Way too many but artists that immediately come to mind now are Alex Colville, David Hockney, Austin Lee, Fairfield Porter, and Wayne Gretzky.

Do you ever wonder if additional work was needed, when an artwork’s making process is finished?

I used to always be indecisive of when a work is done, constant questioning of revisions or different elements to add. I still am a bit but because the work is first completed digitally I’m more confident about whether something is resolved.  I can tinker with it in digital and can try on many different hats for any given image so I tend to know better when to stop when I’m actually painting.

What about the place where you work? What’s your studio space look like?

Currently my studio is at home, in the corner of the living room in my apartment. It consists of a large work table, and some storage where I do all my painting. A lot of preliminary work like gessoing, sanding, taping, tracing and stencil work I do on the floor but i’ve always enjoyed working on the floor, it’s the biggest table money can buy!

What do your mum and dad think about your art?

Generally very supportive and were always encouraging and validating me when I would draw as a kid. I think they’re happy knowing that I’m following my dreams of being an artist. They don’t really understand my work or think about art in the same way as I do, but I’m really glad that their passions of gardening rubbed off on me and they can connect on that level with my work.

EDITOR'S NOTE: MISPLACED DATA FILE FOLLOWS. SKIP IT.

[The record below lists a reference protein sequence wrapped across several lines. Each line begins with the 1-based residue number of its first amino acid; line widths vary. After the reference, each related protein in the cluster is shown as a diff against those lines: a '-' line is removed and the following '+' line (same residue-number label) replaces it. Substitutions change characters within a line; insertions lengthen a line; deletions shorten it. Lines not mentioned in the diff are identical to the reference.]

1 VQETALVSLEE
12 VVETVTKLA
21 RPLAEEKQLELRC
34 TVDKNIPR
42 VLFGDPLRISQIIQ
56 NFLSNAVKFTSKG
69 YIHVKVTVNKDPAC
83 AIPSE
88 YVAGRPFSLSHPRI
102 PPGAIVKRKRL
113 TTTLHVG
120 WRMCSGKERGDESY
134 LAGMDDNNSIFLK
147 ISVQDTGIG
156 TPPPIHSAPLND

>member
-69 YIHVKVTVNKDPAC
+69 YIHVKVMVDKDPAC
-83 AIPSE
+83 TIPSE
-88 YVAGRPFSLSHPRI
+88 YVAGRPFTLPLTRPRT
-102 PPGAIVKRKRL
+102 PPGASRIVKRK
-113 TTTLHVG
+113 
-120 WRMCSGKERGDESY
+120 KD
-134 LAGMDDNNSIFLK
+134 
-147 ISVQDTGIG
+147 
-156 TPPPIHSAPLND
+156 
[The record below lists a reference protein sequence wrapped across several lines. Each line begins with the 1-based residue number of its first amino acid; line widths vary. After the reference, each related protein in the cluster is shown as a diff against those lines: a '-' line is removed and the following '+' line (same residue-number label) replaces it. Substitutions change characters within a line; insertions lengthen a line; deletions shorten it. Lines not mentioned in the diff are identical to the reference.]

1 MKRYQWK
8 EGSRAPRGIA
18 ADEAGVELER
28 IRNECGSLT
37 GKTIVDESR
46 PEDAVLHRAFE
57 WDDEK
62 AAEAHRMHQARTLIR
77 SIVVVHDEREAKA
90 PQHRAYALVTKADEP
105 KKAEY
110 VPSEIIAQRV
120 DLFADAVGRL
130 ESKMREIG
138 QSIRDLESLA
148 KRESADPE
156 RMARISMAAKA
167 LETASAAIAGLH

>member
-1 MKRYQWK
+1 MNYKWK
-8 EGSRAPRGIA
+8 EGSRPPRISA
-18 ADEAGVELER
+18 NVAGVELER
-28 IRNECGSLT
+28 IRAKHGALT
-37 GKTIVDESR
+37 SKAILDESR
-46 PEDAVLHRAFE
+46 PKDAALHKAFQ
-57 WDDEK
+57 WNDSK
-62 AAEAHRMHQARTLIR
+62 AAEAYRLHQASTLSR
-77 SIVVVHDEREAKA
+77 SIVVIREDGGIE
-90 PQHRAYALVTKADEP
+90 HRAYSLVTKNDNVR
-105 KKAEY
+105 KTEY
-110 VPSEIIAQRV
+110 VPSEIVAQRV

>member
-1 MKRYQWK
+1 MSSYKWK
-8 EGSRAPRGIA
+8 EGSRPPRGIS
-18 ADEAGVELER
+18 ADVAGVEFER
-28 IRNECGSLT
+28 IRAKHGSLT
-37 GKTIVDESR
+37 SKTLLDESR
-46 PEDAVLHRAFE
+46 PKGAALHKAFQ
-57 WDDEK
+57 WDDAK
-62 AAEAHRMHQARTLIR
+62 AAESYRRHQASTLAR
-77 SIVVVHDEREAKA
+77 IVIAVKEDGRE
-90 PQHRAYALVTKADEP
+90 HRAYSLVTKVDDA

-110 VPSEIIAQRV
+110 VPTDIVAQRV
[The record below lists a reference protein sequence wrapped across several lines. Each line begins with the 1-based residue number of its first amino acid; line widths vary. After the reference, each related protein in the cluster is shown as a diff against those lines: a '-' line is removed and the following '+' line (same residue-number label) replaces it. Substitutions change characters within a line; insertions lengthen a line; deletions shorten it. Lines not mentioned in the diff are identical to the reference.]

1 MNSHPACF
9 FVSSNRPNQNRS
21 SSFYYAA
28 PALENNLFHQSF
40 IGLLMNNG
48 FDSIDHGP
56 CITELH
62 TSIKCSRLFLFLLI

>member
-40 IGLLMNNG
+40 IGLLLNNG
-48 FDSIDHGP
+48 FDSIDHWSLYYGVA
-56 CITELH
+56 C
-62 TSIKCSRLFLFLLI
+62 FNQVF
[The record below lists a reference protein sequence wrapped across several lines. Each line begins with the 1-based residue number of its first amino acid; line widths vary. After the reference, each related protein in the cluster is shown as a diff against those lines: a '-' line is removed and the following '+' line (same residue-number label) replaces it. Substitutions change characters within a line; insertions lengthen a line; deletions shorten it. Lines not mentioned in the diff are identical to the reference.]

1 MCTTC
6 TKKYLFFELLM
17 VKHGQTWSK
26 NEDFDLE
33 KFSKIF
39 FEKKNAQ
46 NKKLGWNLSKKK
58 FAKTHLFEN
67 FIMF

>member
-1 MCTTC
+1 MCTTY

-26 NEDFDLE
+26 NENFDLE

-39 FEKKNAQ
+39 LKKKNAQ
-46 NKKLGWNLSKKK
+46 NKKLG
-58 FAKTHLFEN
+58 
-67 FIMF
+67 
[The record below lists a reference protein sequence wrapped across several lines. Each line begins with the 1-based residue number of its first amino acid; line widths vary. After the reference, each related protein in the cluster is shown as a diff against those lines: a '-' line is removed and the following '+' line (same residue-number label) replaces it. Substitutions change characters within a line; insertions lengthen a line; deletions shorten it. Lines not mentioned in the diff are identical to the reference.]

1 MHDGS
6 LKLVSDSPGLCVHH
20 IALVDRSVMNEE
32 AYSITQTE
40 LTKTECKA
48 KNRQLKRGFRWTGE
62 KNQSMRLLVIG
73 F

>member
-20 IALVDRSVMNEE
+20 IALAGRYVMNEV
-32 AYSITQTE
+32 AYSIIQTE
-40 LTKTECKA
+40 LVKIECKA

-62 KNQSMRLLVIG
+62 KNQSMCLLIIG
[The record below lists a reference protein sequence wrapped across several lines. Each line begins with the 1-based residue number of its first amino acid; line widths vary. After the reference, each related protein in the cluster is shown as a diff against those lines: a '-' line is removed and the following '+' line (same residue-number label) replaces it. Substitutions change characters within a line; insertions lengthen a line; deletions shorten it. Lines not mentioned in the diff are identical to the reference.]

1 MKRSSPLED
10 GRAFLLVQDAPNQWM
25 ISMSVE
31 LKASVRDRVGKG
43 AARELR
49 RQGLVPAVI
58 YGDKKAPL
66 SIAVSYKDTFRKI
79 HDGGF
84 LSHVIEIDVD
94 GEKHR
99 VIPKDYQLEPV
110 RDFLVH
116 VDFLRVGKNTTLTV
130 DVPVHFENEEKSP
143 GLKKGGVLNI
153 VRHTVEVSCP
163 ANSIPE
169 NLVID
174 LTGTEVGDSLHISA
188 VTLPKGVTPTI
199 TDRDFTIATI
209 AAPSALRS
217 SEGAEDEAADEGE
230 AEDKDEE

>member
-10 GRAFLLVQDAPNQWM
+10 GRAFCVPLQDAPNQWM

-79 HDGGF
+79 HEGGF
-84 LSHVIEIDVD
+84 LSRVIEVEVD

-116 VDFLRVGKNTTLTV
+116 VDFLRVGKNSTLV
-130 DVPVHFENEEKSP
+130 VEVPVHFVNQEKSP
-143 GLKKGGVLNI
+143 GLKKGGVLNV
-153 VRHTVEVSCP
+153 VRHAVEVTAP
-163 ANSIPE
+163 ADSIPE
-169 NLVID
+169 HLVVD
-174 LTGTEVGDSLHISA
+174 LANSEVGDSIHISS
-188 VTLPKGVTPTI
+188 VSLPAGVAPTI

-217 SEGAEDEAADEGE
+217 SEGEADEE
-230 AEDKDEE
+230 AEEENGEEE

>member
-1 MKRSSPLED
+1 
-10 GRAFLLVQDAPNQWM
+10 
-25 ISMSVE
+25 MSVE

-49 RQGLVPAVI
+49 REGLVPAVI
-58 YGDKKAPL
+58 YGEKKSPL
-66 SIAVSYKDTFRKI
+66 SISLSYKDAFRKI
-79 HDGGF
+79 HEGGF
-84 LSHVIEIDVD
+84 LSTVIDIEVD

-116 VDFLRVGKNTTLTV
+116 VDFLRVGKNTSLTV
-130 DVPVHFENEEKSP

Which are your plans for the near future?

Potentially looking at getting a studio space where I can make larger works and sculpture. But it’s all dependent on COVID as well as financial viability. Toronto studio spaces are damn expensive. Also planning to improve my skills with 3D modelling and animation – I really want to make short film. Mostly just looking forward to seeing my friends and running into old faces again.

Additional Paintings

Luke Van H, Deck-light-at-night, acrylic on wood panel, 18”x 24”, 2020
Luke Van H, Onestreambecomenine(multiplicationofstream), acrylic on wood panel, 18”x 24”, 2020
Luke Van H, Butitsourhometoo, 18”x 24”, acrylic on panel, 2020
Luke Van H, rainy-wish-sunnyday-glovewindmill acrylic on wood panel, 18”x 24”, 2021


All images courtesy of the artist